Radicular pain is a specific type of pain that occurs from compression or inflammation of the spinal nerve. It radiates from the back and hip into the lower limbs through the spine and spinal nerve root (Bonezzi et al., 2020). Individuals with radicular pain often experience numbness, tingling sensation, and muscle weakness. The pain that radiates from the back and into the lower limb is referred to as radiculopathy.

Etiology of Chronic and Acute Pain

The two primary types of pain are acute and chronic. Acute pain has a short duration and usually has a well-defined cause, while chronic pain lasts more than three months and may or may not have a well-defined cause. Acute pain occurs due to tissue injury and is caused by the arousal of peripheral pain receptors and their particular A delta and C sensory nerve fibers (Bonezzi et al., 2020). Chronic pain caused by constant tissue injury is seemingly a result of persistent arousal of these fibers. Nonetheless, the extent of tissue injury does not always project the severity of chronic or acute pain. Chronic pain can also be due to constant damage to or dysfunction of the peripheral or central nervous system.

Acute pain is normally temporary, has an abrupt onset, and is localized. It is generally confined to the injured area and may alleviate with or without treatment. As the injured part heals, the pain sensation changes (Bonezzi et al., 2020). On the other hand, chronic pain has a gradual onset, and the pain’s character and quality change over time. Since it mostly involves deep body structures, chronic pain is poorly localized.

Pathophysiology And Common Clinical Manifestations Of Diabetes Mellitus Type II

            Type 2 diabetes mellitus (T2DM) is characterized by insufficient insulin secretion when body cells develop insulin resistance. Hepatic insulin resistance results in an inability to contain hepatic glucose production, while peripheral insulin resistance disrupts peripheral glucose uptake. For T2DM to develop, insulin resistance and insufficient insulin secretion must be present. The combination results in fasting and postprandial hyperglycemia with very high insulin levels, mostly early in the disease. Later in the course of T2DM, insulin production reduces worsening hyperglycemia. Obesity and overweight are significant determinants of insulin resistance in T2DM. The clinical manifestations of T2DM include hyperglycemia, polyuria, polyphagia, polydipsia, weight loss, blurred vision, and paresthesia in the lower extremities.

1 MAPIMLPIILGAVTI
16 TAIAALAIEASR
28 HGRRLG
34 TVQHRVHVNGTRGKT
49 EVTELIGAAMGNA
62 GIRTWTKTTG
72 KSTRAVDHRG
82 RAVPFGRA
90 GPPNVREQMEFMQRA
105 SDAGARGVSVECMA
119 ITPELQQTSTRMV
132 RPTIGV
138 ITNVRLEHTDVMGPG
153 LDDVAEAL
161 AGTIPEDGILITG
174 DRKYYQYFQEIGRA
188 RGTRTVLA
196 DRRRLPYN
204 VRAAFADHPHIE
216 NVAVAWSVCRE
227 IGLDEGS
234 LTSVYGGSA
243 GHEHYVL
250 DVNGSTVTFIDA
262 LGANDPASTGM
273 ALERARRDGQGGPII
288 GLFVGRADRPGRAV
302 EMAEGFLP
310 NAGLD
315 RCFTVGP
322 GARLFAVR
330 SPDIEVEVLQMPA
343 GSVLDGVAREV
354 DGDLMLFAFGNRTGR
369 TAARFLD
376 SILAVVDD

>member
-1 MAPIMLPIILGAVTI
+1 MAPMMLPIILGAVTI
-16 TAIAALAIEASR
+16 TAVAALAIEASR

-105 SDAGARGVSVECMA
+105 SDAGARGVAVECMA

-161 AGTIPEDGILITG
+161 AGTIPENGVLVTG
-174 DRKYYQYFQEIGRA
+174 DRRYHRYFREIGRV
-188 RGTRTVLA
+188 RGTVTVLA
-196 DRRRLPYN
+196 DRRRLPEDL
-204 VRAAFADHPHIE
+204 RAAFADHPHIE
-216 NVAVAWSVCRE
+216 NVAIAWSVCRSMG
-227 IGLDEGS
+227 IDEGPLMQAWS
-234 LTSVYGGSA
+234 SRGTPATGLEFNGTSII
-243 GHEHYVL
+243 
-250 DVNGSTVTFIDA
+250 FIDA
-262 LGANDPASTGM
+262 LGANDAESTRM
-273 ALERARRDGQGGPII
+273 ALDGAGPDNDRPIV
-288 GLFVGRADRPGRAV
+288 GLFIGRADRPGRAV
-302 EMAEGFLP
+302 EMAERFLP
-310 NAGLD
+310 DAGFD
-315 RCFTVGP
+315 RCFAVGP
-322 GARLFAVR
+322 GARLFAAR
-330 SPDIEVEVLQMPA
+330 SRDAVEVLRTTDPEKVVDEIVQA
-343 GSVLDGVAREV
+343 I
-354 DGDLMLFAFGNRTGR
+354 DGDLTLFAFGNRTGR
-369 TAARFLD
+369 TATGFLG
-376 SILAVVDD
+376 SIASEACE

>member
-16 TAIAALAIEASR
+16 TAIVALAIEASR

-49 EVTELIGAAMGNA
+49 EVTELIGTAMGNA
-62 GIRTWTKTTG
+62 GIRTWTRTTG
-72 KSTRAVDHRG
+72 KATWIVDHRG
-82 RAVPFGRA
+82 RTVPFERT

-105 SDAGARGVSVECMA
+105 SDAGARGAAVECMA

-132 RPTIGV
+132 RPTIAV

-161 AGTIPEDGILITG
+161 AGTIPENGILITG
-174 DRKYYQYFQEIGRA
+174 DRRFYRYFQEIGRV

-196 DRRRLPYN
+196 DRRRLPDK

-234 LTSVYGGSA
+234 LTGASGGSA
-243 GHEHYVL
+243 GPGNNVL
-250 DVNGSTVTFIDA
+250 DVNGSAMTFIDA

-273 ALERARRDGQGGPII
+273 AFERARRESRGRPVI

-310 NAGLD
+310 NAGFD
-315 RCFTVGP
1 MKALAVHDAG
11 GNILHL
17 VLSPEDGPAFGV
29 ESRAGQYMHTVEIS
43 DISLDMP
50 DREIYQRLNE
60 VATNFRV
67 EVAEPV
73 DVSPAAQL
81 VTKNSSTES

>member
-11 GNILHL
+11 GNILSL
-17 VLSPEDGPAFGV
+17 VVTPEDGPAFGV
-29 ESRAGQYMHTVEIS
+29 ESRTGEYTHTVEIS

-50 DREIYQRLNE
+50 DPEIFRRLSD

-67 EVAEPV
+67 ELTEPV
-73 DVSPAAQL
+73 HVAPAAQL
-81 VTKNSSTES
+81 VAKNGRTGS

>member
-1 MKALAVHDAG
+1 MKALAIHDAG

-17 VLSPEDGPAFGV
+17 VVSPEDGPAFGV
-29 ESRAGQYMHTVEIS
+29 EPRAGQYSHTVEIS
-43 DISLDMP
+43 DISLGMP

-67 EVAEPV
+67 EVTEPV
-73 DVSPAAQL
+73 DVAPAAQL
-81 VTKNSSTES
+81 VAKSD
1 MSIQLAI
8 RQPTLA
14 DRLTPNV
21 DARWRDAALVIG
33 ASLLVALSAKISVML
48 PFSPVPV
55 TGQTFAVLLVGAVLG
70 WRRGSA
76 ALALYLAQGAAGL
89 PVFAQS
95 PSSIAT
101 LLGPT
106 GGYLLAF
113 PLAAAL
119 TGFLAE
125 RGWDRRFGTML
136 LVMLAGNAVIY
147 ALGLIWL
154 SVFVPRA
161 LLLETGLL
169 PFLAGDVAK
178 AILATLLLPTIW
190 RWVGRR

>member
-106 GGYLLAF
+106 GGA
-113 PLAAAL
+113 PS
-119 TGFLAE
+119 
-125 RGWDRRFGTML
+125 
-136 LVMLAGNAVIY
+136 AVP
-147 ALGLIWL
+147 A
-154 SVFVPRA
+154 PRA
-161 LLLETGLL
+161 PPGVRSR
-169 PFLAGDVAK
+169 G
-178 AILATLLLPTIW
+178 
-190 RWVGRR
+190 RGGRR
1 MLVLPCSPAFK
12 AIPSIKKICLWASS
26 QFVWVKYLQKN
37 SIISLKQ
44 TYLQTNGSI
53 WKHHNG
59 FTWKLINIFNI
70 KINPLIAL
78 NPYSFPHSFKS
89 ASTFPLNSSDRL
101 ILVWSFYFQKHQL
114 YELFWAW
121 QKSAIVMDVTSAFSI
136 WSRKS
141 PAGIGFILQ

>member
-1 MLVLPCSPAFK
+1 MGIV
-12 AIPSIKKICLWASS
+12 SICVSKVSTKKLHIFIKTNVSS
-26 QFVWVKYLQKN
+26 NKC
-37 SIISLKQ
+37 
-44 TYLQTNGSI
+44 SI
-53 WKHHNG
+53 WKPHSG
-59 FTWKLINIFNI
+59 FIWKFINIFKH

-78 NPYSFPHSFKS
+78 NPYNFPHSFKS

Bonezzi, C., Fornasari, D., Cricelli, C., Magni, A., & Ventriglia, G. (2020). Not All Pain is Created Equal: Basic Definitions and Diagnostic Work-Up. Pain and therapy, 9(Suppl 1), 1–15. https://doi.org/10.1007/s40122-020-00217-w

Montaño, A., Hanley, D. F., & Hemphill, J. C., 3rd (2021). Hemorrhagic stroke. Handbook of clinical neurology, 176, 229–248. https://doi.org/10.1016/B978-0-444-64034-5.00019-5

Murphy, S. J., & Werring, D. J. (2020). Stroke: causes and clinical features. Medicine (Abingdon, England: UK ed.), 48(9), 561–566. https://doi.org/10.1016/j.mpmed.2020.06.002

Sundbøll, J., Szépligeti, S. K., Szentkúti, P., Adelborg, K., Horváth‐Puhó, E., Pedersen, L., … & Sørensen, H. T. (2022). Risk of Parkinson Disease and Secondary Parkinsonism in Myocardial Infarction Survivors. Journal of the American Heart Association, 11(5), e022768. https://doi.org/10.1161/JAHA.121.022768

Yam, M. F., Loh, Y. C., Tan, C. S., Khadijah Adam, S., Abdul Manan, N., & Basir, R. (2018). General Pathways of Pain Sensation and the Major Neurotransmitters Involved in Pain Regulation. International journal of molecular sciences, 19(8), 2164. https://doi.org/10.3390/ijms19082164

ORDER A PLAGIARISM-FREE PAPER HERE ON;N510 Advanced Pathophysiology Module 2 Assignment Essay

Write a 1500-2000-word APA formatted essay of the following topics:

Classify and differentiate at least four types of stroke
Elaborate on the difference between primary and secondary Parkinson’s disease
Summarize the five categories of pain. Discuss their pathways. Explain the etiology of chronic and acute pain
Explain the pathophysiology and common clinical manifestations of Diabetes Mellitus Type II

Struggling to meet your deadline ?

Get assistance on

N510 Advanced Pathophysiology Module 2 Assignment Essay

done on time by medical experts. Don’t wait – ORDER NOW!

error: Content is protected !!
Open chat
WhatsApp chat +1 908-954-5454
We are online
Our papers are plagiarism-free, and our service is private and confidential. Do you need any writing help?